12. Chuck November 20, 2012 at 3:35 am #

    I made your manicotti last night and they were wonderful–never going back to pasta tubes. I was surprised at how easy it was to make the crepes. Thanks MM!

  13. RSA Australia November 20, 2012 at 11:37 am #

    It was nice! I am amazed with the meatballs!

  14. Claudia November 20, 2012 at 3:33 pm #

    Yes. But these days probably the Saturday after Thanksgiving. But oh yes.

  15. Vince November 21, 2012 at 9:17 pm #

    My grandparents came over on the boat and we always had Monicotti! I'm married now to Japanese woman and our kids don't like ricotta!!! Now we have sushi and pasta at every holiday meal. THAT\”S AMERICAN! Thanks for the pictures and memories. Looks like my family growing up.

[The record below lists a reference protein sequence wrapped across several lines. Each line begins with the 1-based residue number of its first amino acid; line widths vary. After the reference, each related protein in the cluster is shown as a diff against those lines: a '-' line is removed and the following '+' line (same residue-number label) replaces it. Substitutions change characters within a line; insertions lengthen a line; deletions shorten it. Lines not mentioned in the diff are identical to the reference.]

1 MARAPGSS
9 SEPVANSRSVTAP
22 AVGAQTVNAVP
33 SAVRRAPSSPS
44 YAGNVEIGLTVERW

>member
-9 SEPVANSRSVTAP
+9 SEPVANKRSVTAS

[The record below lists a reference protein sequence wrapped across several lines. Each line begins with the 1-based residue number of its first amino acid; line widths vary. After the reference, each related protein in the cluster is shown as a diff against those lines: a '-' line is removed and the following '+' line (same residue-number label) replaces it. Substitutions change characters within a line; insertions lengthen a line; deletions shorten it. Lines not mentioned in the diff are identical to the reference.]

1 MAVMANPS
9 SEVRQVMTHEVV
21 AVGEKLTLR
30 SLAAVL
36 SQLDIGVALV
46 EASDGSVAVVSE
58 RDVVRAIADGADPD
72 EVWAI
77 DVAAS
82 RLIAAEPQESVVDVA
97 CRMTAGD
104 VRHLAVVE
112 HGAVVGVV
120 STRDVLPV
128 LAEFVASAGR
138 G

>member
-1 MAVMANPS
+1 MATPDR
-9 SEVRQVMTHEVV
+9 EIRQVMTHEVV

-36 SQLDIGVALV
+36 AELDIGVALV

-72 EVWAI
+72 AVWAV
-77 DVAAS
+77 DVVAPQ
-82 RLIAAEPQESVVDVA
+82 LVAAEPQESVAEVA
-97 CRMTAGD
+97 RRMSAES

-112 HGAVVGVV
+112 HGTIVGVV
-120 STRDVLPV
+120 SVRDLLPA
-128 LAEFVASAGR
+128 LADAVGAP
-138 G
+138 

16. sherriseri November 26, 2012 at 4:06 am #

    Mom's recipe is 2 cups flour, 2 eggs, 1 cup water, 1 cup milk, dash of nutmeg whirled in the blender. I am going to try yours next week. Nothing beats a great dish of manicotti!!How do yours freeze? Do they stick?Thanks, love reading your stories of the family. Brings me back. My relatives are in Heaven now too!!

  17. Mister Meatball November 26, 2012 at 11:42 am #

    Freeze? Good question. They never stay around long enough to make it to the freezer. Sorry. And thanks.

  18. Josephine December 25, 2012 at 1:22 pm #

    I just saw your post from earlier this year with the manicotti recipe. It's a staple for holidays and special occasions in our household too. My mom makes them crepe style too…the only way I know. We actually posted a recipe on our blog as well (figs in summer )… You might enjoy it. By the way, the stories here are great. Buon Natale!